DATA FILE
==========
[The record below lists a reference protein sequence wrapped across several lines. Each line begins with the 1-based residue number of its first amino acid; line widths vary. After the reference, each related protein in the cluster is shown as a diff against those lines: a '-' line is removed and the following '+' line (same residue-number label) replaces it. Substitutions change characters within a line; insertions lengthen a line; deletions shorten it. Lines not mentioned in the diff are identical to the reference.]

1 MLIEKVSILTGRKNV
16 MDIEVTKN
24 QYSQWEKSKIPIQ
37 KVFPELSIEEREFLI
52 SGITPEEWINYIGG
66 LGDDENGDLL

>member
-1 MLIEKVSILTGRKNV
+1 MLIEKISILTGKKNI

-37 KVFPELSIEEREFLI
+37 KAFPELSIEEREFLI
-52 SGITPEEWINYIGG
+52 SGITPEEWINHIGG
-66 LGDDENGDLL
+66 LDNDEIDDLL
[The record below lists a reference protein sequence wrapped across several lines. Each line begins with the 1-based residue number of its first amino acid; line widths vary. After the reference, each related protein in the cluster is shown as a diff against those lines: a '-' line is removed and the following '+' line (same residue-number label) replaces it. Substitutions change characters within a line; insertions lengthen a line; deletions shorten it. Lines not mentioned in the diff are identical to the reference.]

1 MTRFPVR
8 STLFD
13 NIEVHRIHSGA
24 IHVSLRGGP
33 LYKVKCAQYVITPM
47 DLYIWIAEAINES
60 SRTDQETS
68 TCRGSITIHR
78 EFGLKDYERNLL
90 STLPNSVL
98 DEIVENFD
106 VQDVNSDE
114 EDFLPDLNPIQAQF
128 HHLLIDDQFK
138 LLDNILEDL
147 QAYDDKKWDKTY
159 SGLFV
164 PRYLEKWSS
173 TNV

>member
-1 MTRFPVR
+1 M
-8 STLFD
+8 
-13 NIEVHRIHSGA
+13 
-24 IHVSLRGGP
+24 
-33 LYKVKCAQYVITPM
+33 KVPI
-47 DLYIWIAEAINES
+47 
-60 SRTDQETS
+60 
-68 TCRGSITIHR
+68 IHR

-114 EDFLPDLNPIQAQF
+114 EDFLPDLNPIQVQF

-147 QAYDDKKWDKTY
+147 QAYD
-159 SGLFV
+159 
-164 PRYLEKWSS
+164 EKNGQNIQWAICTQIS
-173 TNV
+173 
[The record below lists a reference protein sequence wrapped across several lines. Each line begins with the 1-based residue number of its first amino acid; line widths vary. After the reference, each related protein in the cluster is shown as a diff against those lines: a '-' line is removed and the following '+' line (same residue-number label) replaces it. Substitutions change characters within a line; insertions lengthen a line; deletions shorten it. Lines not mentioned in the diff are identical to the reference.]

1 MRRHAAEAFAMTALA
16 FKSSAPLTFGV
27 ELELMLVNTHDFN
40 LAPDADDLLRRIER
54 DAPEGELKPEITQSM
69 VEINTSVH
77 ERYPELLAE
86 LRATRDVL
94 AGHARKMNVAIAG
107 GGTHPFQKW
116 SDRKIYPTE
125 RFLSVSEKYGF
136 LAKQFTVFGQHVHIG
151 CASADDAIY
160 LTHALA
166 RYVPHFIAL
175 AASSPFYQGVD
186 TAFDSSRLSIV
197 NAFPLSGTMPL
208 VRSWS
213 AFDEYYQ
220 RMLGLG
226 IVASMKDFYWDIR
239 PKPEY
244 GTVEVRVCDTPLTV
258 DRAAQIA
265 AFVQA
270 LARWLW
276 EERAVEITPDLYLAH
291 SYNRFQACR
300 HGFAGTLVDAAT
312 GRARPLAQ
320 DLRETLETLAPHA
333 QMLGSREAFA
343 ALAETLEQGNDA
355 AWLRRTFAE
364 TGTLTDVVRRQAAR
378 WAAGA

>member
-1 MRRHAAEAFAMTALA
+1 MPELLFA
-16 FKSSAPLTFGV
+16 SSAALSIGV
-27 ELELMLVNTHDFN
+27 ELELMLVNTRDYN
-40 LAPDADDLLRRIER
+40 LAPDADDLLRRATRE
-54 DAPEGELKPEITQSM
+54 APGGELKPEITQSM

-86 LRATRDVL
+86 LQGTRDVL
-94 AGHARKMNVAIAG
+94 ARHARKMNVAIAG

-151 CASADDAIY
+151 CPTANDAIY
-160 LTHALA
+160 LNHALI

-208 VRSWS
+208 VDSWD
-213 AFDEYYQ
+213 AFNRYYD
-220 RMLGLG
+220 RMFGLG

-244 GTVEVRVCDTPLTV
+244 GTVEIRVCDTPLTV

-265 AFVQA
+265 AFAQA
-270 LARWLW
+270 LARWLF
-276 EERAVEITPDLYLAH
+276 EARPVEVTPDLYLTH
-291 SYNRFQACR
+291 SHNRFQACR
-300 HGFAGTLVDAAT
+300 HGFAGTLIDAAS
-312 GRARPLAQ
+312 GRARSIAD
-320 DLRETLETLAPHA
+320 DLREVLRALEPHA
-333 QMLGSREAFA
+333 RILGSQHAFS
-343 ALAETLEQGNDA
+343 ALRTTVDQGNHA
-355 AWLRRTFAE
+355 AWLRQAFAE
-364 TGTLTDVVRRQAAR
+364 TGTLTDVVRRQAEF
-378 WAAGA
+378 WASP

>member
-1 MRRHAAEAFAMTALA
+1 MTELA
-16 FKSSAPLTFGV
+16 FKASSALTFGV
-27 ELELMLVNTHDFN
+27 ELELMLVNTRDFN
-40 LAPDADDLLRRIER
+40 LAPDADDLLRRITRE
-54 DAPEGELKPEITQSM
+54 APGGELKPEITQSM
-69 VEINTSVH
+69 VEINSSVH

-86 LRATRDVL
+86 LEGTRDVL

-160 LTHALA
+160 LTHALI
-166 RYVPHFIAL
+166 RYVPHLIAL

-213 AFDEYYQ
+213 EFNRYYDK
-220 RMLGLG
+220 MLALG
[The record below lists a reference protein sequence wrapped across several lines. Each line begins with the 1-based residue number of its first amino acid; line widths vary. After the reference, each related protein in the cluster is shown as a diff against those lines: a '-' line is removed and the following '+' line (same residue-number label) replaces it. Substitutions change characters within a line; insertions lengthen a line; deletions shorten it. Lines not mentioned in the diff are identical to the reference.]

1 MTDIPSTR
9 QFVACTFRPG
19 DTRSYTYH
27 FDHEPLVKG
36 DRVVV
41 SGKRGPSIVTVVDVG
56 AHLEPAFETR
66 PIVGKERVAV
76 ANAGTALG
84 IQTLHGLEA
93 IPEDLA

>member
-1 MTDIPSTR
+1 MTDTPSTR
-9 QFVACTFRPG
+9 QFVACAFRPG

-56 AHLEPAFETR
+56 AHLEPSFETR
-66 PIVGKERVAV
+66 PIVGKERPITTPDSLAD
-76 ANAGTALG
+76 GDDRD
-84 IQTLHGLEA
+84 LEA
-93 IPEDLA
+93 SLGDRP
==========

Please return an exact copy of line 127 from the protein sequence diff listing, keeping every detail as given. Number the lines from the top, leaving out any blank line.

+220 RMFGLG